newspapers and broadcast news outlets did not mention the comment in their
coverage. They claimed it did not fit in with the tone of the birthday
party and rendered the comment irrelevant.
Only one media outlet mentioned the outrageous comment - ABC News. Five
years ago, that would have been the end of the story. But the blogosphere
picked the ball up right where the media dropped it. Two of the Net's most
influential blogs jumped on the story and the controversy and conversation
about Lott's comment spread across the Internet. More traditional websites
picked up the story and Slate put out an 1980 speech in which Lott said
essentially the same thing.
By December 20, Lott resigned his leadership position. All because of a
handful of bloggers. Throughout the book, Trippi refers to our founding
fathers and their 200-year-old wish for this country. He quotes James
Madison: Knowledge will forever govern, and a people who mean to be their
own governors must arm themselves with the power which knowledge gives.
He closes with this: "This thing that connects us is more than a mesh of
wires and optic links, more than a world of web sites and blogs and e-mail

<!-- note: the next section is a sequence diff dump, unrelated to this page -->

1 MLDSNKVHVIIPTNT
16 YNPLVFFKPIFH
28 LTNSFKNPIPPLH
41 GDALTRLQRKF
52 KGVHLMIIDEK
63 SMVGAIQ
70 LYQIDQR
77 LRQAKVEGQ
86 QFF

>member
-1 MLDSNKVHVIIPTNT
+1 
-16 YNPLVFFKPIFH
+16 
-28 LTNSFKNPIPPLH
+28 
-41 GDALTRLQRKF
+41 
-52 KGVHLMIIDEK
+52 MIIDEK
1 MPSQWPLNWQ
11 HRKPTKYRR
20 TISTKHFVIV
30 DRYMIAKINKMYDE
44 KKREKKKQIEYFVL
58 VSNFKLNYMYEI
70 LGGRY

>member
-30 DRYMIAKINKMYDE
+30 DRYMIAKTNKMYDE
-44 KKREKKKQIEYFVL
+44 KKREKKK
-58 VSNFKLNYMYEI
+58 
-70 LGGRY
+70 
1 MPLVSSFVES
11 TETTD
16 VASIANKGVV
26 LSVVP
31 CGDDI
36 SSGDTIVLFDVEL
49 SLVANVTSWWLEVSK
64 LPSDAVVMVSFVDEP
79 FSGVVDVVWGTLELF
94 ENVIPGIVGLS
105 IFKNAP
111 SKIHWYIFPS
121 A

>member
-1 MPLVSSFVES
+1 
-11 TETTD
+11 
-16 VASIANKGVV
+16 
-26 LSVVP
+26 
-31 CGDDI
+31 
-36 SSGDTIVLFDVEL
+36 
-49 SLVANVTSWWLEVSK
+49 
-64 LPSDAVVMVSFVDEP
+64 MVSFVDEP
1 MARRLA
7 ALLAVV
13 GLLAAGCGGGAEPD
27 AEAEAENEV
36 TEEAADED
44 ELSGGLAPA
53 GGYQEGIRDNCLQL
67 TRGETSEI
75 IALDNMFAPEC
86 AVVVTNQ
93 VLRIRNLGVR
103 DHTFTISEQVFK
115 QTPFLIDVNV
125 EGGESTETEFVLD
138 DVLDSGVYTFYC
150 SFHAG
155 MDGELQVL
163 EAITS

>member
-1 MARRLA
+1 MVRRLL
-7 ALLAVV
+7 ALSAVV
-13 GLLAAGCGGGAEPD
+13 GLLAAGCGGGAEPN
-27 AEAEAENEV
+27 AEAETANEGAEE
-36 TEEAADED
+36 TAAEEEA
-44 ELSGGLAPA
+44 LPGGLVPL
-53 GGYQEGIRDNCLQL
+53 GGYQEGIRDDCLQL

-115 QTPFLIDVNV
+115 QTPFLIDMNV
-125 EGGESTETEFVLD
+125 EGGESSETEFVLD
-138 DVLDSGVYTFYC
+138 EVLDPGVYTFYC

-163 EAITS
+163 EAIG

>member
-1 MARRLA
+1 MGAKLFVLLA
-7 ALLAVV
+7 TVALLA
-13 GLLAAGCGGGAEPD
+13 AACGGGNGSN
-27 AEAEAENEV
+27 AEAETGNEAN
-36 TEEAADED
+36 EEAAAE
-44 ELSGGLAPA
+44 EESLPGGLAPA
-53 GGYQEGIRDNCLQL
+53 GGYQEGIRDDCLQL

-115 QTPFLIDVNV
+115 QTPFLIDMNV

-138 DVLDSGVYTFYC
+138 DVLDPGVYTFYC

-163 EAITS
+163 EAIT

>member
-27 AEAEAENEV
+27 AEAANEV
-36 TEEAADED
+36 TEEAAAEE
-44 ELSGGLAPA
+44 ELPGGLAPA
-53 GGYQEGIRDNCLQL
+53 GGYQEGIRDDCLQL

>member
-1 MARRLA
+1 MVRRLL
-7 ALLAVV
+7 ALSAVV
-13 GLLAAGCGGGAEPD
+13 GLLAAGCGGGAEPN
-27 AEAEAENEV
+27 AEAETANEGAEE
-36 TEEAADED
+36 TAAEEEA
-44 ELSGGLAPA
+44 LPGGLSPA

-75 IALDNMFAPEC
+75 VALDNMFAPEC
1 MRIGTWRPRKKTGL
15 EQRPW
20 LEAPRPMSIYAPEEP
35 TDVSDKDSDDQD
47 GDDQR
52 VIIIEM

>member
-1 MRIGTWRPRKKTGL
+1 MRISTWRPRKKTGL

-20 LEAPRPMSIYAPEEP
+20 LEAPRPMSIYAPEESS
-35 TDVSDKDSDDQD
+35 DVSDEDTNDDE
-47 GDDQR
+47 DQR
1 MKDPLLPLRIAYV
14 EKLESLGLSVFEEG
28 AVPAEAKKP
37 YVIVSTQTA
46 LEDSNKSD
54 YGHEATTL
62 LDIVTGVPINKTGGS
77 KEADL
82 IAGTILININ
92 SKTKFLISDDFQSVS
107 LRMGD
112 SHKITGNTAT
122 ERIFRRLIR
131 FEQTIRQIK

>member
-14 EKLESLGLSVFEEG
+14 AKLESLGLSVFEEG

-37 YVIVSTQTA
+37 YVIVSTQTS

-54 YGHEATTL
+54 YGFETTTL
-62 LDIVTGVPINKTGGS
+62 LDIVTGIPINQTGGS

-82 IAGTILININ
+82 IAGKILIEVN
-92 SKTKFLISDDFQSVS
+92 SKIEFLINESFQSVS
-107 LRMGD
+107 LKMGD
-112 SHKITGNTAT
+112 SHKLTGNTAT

addresses. We are connected by our birthright as Americans and by the very
fiber of democracy .. Together, I believe we can accomplish anything, if
we just keep one idea in mind. One principle. Four simple words that still
echo across America: You Have the Power.
Sunday, December 11, 2005
TELEVISION: Networks reinvent TV news for a digital age with blogs/streams
The St. Petersburg (Fla.) Times
Published December 10, 2005
Networks reinvent TV news for a digital age
It will take more than new anchors to find fresh viewers, networks agree. But will it take Web logs? Cell phones? IPods?
By CHASE SQUIRES, Times TV columnist
TV networks hungry for more and younger viewers have introduced ripples of change in recent months that are turning into
a wave extending far beyond the tube.
While 27-million viewers tune in one of the major network nightly news shows, their ranks are aging and dwindling. So the
TV news business is realizing it will need far more than just the nightly news to survive in the digital age.
In the year since NBC's anchor Tom Brokaw became the first of the three longtime anchors to step down, networks have
raced to provide more live broadcasts, Internet feeds, Web logs, and cellular phone video bites.
ABC's World News Tonight this week replaced the late Peter Jennings with two anchors charged with multitasking their way